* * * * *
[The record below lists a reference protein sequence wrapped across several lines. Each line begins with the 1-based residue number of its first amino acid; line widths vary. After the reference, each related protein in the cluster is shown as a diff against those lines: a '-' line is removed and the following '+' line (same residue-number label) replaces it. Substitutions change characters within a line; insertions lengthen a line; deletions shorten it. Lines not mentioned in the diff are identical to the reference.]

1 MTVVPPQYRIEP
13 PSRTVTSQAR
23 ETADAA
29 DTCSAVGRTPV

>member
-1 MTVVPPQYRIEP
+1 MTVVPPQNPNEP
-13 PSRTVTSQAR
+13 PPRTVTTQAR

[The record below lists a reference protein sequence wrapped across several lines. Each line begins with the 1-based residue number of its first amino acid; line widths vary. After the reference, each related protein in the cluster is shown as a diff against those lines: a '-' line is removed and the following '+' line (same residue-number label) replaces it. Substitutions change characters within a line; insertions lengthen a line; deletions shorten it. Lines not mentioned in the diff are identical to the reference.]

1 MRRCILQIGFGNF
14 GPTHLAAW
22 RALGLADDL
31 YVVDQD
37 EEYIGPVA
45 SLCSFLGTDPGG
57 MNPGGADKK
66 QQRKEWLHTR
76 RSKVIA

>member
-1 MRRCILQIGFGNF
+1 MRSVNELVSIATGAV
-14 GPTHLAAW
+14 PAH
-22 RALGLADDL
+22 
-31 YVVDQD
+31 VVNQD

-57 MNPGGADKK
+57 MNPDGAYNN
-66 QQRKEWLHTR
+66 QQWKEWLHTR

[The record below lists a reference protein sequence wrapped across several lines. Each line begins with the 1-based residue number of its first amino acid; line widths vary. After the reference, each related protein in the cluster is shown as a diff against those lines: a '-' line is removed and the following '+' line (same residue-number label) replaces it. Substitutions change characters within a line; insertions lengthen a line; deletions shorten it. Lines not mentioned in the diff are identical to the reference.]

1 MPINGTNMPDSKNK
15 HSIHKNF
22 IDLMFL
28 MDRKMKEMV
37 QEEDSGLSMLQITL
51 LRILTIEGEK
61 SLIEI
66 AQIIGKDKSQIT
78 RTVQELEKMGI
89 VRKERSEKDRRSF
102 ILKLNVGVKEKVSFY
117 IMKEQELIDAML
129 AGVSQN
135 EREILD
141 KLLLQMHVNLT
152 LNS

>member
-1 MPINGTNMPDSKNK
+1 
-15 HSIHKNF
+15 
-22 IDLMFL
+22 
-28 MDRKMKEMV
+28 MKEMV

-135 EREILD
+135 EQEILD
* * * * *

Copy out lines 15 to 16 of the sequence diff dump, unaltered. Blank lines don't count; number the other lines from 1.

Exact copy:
31 YVVDQD
37 EEYIGPVA